I have been insanely busy, that is true. But it’s not the whole truth.
I had a conversation recently with a friend who is a fellow cancer survivor, and also a fellow blogger. When she was diagnosed, she kept a forthright and riveting account of her life, centered around the illness. Her words were a source of entertainment, education, and comfort to many. But lately her posts have dropped off. She is in now remission, but going through a divorce and other life changes. Because she is a great writer, I’m sure she has equal insight into these experiences, but, as we discussed, she doesn’t feel comfortable putting them out into the world, because they involve other people.
Many people use the metaphor of illness as a journey. Writing about illness is a little like being a travel writer. You see everything from the point of view of a newcomer. Illness, like travel, brings you into interaction with all kinds of characters who are unlikely to become close friends, i.e. people who will never read your blog. And as a writer, this is a kind of gift. For a while, you can journalistically document your own life, with detailed, visual descriptions, observations and quoted conversations.
What happens though, to the traveler (of whatever kind of journey), who comes home? Now the funny observations, the small rages or hurt feelings, conversations, are taking place with people who know you, and with people who know each other. It is difficult talk about yourself in a vacuum—at least without being narcissistic or a bit boring—as Alice in Wonderland notes “What use is a book without pictures or conversations?”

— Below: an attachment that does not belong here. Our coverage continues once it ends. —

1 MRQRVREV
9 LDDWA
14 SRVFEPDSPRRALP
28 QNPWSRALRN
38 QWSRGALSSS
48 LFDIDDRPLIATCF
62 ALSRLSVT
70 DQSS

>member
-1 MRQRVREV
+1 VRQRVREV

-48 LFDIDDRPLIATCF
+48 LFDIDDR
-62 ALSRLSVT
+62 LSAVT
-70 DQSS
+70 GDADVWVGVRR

Questions then abound: What is appropriate material for a blog? You might believe, as I do, that everyone owns the story of their own life—their experiences, perceptions, feelings. And yet if those perceptions are of something or someone, if those feelings are about something or someone—then even if like me, your readership is about eight people, isn’t it difficult to dismiss that your opinions might at some point have an impact? But should one tiptoe through life trying not to have an impact on anyone, not daring to disturb the universe? Should I commit lies of omission in regard to my own feelings and thoughts—in effect misrepresent my current state or view on the world out of deference to others?
On one hand, I pride myself on my discretion, I am, by nature, someone who can easily guard someone’s personal confidence. But on the other hand, I strongly believe that having a real connection with the world requires openness and honesty with oneself and others. How can you truly engage with anyone if you don’t let them know you? At some level, I believe that discretion is a virtue—it is respect for the feelings of others. At another level, though, what we call discretion is often a kind of complicity—and perhaps cowardice about confrontation.